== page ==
Types, symptoms, treatments, and more

There are several types of brain cancer. Some examples are astrocytomas, ependymomas, and oligodendrogliomas.

Headaches, weakness, and vision problems are common symptoms of brain cancer. However, it is important to note that symptoms such as a headache can be caused by many things. They don’t always indicate brain cancer.

If a person is diagnosed with brain cancer, a doctor will help them start an appropriate course of treatment.

When a brain tumor is cancer, a doctor will likely recommend radiation therapy. A doctor will select a treatment plan depending on several factors, including a person’s age, type of cancer, and how fast the cancer is growing.

Read on to learn more about different types of brain cancer, common symptoms of each, and treatment options.

A brain tumor occurs when brain cells divide uncontrollably. This overgrowth creates masses or lumps in the brain. These are known as tumors.

Tumors damage the body by pressing on parts of the brain and restricting blood flow. In addition, tumors interfere with how neurons, the cells responsible for transmitting information, communicate with other parts of the brain and body.

Brain tumors are either primary or secondary.

Primary brain tumors arise in the brain. Secondary brain tumors form when cancer has spread to the brain from another part of the body.

There are several types of cancerous brain tumors. According to the American Association of Neurological Surgeons, gliomas are the most common type of brain cancer in adults. They make up 78% of cancerous tumors.

Gliomas originate from glial cells, which are cells that support neurons. There are three types of glial cells: astrocytes, ependymal cells, and oligodendrocytes.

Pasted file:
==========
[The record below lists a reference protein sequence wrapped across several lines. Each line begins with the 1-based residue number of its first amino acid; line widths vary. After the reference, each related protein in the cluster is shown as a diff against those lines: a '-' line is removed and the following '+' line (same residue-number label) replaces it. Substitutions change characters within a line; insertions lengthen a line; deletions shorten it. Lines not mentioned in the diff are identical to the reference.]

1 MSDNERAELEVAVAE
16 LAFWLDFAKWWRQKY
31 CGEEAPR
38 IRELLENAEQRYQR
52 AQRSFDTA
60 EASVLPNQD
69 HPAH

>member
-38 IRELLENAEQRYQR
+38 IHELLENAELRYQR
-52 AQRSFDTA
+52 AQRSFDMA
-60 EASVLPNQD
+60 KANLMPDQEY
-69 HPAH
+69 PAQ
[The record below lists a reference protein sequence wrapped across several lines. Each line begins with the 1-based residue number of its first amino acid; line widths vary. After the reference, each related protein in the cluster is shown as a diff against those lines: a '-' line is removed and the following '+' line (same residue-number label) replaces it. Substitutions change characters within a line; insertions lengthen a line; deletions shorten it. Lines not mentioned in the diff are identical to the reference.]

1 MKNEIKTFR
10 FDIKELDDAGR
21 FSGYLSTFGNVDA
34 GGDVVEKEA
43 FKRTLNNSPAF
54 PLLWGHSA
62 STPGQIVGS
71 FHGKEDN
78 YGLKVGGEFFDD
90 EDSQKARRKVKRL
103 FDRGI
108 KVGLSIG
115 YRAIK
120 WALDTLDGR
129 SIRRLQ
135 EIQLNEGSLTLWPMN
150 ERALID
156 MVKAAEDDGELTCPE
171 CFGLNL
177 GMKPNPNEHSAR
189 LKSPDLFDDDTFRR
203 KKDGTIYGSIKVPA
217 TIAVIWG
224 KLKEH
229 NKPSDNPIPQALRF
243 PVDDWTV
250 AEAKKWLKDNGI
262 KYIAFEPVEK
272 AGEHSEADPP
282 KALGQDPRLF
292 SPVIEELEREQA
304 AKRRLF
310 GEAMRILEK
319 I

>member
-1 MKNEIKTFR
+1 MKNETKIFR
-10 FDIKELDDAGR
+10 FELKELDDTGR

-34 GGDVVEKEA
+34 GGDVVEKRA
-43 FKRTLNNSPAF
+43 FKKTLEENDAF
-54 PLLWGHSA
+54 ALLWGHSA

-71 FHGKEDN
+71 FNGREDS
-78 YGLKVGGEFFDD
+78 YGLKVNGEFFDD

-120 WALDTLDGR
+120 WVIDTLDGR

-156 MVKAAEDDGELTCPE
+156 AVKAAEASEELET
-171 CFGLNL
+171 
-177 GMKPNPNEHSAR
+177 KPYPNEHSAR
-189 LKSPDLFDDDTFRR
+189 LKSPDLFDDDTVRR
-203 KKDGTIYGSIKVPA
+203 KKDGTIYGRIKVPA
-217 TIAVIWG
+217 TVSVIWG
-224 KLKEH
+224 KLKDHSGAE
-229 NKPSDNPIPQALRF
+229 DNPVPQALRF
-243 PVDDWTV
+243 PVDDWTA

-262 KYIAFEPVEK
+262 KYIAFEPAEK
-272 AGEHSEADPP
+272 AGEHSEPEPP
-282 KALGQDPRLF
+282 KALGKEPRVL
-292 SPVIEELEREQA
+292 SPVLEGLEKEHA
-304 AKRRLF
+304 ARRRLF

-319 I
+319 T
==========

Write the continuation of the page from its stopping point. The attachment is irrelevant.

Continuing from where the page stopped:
Examples of gliomas are:

astrocytomas

These brain tumors arise as astrocytes. They usually occur in the cerebrum, the large upper part of the brain.

Astrocytomas are graded from 1 to 4, with the different levels indicating severity. Groups 1 and 2 grow relatively slowly. Grade 3 grows faster and is common in middle-aged men and women, although more common in men. When an astrocytoma progresses to grade 4, it is called a glioblastoma multiforme (GBM), the most common type of malignant brain tumor.

Symptoms

Symptoms of astrocytomas may include:

headache attacks weakness of the limbs problems with vision (double or blurred) problems with speech

Glioblastoma multiforme (GBM)

Glioblastoma multiforme, grade 4 astrocytoma, is an aggressive, fast-growing cancer. They are most common in men between the ages of 50 and 70.

Symptoms

A person may experience:

headache blurred vision loss of appetite personality changes seizures

Ependymomen

These tumors originate from ependymal cells, which are cells that line the cavities in the brain. Ependymomas are most common in white and non-Hispanic people, and they are more common in men than women.

Symptoms

Symptoms may include:

headache nausea back pain weakness in the arms and legs.

Oligodendrogliomas

Oligodendrogliomas develop in the white matter of the brain, which plays an important role in communication between the brain and spinal cord, and in the brain itself. These tumors tend to grow on the cortex, the outermost layer of the brain. However, they can develop anywhere in the central nervous system (CNS).

They are most common in middle-aged men and are rare in children.

Symptoms

Symptoms may include:

headache numbness problems with movement and balance problems with thinking problems remembering things fits

Some brain cancers are more common in children than adults. Some examples are:

medulloblastomas

Medulloblastomas usually form in the cerebellum, the lower part of the brain at the back of the skull.

They grow very quickly and spread through the CNS via the cerebrospinal fluid, a clear fluid in the brain and spinal cord.